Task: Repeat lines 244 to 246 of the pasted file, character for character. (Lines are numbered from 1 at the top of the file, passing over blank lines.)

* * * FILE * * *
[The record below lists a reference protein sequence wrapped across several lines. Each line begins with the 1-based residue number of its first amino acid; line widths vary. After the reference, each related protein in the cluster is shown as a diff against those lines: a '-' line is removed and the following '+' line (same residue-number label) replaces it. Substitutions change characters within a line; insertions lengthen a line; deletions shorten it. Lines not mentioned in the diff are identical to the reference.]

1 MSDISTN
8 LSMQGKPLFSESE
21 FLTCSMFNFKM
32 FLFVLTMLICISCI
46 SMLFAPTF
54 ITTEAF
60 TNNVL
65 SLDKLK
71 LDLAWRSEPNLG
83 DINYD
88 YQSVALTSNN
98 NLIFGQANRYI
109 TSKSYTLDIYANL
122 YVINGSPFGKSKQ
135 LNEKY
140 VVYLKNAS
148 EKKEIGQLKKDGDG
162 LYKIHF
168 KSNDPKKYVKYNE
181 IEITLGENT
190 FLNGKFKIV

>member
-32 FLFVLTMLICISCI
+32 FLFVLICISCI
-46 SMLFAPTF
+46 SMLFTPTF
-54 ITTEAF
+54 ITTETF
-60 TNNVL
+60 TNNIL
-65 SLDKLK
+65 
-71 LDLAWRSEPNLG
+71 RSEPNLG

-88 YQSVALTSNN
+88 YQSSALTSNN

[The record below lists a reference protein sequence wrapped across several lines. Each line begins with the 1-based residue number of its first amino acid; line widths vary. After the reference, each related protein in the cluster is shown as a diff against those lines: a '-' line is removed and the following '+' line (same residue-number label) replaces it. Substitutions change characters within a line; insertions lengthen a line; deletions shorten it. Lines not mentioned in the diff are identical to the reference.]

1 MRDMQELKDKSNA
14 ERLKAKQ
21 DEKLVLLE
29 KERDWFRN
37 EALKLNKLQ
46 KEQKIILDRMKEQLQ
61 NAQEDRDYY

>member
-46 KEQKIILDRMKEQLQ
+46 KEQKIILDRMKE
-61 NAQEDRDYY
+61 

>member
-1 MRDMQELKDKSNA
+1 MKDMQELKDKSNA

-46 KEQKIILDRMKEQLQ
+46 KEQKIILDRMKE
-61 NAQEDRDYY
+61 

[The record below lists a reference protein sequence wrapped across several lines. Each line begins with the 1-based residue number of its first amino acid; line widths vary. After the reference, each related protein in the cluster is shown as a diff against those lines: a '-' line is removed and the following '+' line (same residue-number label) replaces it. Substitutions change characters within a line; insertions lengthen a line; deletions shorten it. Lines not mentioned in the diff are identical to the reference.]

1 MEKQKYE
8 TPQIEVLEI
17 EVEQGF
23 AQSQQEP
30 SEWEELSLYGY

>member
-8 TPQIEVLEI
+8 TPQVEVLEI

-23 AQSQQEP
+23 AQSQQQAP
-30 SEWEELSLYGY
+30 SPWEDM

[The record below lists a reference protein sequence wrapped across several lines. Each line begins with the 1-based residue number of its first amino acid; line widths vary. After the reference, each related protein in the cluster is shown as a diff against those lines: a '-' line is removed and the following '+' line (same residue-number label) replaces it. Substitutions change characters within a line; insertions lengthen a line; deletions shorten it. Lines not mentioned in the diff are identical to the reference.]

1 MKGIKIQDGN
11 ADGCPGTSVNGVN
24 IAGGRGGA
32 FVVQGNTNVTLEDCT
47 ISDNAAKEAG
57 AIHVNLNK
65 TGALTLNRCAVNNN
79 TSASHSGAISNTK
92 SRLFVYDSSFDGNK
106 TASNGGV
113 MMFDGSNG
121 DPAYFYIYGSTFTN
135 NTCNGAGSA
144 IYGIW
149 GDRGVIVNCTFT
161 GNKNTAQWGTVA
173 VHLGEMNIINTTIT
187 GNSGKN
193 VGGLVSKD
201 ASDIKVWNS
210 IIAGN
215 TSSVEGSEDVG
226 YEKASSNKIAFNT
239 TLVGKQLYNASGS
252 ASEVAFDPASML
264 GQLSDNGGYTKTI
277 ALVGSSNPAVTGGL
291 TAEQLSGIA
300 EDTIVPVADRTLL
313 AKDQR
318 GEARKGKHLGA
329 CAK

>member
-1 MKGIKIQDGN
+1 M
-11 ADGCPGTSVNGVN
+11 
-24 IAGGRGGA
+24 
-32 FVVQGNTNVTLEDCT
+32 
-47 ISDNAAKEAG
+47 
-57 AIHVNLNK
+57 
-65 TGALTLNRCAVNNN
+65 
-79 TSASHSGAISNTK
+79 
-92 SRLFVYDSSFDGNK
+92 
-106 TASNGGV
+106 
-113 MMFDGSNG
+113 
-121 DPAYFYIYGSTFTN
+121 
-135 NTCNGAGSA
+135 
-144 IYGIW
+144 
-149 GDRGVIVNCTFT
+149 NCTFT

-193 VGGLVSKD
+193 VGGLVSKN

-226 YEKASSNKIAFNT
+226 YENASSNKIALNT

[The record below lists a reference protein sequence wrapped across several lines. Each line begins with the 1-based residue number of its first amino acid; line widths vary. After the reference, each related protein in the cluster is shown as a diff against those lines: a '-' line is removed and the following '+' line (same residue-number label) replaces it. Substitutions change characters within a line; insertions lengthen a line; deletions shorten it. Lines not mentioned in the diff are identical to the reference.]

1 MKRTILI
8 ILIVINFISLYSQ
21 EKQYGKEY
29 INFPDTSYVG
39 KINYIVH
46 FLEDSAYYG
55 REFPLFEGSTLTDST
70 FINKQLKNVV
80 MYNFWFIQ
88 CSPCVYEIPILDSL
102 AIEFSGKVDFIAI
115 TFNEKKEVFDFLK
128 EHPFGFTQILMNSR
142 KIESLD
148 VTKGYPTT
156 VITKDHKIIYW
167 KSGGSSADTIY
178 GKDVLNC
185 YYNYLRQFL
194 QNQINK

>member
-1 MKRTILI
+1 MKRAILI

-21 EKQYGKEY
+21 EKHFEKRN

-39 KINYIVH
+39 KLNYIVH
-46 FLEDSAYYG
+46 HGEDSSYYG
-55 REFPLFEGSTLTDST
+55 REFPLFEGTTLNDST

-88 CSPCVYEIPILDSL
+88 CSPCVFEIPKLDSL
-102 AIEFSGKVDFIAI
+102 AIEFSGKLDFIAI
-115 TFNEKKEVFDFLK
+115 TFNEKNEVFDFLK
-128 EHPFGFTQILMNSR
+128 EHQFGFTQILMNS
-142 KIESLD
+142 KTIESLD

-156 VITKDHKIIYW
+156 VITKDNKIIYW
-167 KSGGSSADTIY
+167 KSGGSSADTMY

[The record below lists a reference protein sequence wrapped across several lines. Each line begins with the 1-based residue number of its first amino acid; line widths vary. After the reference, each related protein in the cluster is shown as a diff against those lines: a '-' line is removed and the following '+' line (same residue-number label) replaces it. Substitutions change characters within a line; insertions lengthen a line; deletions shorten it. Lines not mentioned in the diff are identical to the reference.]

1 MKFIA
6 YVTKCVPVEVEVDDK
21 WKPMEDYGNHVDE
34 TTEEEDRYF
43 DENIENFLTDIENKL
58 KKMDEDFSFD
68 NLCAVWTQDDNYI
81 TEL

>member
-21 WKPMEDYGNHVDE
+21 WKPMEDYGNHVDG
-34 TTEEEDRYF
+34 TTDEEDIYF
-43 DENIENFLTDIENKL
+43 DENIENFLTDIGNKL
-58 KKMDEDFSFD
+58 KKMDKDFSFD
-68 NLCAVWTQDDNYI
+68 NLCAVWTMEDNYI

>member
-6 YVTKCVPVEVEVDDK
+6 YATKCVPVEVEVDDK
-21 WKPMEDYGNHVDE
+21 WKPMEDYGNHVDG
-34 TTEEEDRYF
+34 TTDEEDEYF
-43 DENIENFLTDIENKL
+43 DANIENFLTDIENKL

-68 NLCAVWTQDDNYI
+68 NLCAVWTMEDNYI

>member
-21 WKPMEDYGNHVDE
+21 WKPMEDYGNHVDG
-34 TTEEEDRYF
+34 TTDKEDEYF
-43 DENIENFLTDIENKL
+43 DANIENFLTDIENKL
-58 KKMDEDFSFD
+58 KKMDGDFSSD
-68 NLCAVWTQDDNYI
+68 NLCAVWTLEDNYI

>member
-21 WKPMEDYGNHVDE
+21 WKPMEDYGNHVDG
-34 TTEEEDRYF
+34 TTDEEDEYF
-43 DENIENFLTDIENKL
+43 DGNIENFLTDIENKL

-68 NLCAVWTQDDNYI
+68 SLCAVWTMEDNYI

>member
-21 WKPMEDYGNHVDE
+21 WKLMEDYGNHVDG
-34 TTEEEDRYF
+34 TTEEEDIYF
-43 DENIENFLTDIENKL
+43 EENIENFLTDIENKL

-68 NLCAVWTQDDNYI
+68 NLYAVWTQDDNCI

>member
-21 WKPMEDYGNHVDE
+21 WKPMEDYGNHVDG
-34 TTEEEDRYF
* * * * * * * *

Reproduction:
+68 NLYAVWTQDDNCI

>member
-21 WKPMEDYGNHVDE